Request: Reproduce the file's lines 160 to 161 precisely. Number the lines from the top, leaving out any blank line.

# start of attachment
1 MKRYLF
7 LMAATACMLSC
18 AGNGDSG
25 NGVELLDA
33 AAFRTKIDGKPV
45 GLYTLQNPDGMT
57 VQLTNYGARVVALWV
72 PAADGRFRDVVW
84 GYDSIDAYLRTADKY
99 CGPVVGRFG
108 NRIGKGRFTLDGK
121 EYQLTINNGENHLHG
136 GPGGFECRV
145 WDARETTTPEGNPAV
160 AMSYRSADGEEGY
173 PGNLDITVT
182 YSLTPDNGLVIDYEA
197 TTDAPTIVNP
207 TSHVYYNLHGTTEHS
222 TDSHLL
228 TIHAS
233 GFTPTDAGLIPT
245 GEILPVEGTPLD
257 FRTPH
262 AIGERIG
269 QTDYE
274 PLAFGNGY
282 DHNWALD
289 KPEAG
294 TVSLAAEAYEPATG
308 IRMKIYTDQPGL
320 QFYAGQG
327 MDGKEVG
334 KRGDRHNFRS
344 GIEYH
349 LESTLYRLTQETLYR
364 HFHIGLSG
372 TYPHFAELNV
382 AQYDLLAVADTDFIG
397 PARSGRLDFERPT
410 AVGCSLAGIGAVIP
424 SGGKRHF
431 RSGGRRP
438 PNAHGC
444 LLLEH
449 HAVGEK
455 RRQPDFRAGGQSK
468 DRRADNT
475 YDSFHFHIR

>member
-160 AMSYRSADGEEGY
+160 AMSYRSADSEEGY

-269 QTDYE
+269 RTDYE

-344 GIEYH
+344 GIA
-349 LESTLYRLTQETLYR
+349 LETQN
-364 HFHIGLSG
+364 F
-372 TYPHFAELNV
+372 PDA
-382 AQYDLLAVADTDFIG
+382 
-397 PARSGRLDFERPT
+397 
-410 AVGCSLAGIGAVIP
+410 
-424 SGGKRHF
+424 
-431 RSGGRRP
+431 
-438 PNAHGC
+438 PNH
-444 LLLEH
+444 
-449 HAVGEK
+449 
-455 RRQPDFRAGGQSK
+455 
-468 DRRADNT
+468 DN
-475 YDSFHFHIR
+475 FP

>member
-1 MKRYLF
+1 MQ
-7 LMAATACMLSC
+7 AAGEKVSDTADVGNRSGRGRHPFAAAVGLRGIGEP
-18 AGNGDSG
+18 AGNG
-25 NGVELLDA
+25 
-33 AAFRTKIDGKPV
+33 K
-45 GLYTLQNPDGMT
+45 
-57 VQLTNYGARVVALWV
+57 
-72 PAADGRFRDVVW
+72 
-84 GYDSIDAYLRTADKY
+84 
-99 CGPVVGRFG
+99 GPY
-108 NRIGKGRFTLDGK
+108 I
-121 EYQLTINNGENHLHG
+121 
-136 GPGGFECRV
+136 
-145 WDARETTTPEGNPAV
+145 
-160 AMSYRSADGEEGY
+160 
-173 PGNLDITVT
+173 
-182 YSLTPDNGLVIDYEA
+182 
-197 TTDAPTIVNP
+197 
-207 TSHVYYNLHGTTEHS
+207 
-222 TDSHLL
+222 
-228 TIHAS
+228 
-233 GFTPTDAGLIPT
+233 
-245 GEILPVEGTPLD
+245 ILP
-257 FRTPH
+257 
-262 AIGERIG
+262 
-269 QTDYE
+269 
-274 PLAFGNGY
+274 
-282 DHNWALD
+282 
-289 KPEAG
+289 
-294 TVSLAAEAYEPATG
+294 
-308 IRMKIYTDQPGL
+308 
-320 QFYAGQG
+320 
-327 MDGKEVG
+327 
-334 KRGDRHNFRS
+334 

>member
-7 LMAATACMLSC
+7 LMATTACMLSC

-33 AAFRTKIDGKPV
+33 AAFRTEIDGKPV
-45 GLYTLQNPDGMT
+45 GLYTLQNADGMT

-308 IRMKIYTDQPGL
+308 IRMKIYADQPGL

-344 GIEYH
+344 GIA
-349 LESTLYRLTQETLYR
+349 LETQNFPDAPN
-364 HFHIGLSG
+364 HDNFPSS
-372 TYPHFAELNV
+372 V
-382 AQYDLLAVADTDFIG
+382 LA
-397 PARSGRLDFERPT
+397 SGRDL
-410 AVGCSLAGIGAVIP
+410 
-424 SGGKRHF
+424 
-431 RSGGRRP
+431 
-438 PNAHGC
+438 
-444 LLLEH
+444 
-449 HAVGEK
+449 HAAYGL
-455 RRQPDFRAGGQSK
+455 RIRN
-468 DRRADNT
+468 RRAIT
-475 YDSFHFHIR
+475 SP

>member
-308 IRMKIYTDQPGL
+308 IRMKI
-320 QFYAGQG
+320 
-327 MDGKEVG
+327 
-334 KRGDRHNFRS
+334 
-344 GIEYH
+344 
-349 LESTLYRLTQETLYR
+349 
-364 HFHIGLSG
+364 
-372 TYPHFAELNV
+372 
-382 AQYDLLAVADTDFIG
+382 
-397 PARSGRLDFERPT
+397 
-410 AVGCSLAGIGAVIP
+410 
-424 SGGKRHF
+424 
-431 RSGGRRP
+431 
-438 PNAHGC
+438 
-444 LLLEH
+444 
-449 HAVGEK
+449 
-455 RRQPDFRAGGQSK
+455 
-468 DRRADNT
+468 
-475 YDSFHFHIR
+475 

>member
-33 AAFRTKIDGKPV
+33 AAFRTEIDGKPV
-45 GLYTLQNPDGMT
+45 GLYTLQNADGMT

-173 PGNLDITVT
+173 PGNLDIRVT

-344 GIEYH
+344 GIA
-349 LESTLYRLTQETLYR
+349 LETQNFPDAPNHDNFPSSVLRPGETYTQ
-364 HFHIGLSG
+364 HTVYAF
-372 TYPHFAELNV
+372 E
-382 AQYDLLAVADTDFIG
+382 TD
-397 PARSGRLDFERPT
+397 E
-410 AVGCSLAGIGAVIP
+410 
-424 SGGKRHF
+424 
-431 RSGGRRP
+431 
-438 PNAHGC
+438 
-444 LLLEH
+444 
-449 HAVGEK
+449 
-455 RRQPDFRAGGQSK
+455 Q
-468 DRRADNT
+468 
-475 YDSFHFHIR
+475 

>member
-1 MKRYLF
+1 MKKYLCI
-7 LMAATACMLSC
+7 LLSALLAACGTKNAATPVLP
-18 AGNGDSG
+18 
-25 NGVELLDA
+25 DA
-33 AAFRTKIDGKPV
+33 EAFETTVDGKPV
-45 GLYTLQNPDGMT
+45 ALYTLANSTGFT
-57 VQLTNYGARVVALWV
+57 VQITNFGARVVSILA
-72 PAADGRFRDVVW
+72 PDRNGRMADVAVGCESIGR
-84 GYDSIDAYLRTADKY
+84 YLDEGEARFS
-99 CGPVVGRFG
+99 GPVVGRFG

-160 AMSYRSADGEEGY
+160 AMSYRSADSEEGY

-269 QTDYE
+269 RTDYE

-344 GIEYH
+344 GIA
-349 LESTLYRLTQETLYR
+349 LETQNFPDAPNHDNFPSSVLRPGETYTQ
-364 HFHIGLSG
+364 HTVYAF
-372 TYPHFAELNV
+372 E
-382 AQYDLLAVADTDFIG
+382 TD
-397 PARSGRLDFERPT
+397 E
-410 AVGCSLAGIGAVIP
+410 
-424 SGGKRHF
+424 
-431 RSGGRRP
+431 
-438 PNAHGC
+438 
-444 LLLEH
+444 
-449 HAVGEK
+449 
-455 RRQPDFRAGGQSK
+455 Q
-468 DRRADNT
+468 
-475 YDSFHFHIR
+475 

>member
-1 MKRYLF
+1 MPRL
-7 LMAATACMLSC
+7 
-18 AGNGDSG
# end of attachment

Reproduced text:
+45 GLYTLQNADGMT

-308 IRMKIYTDQPGL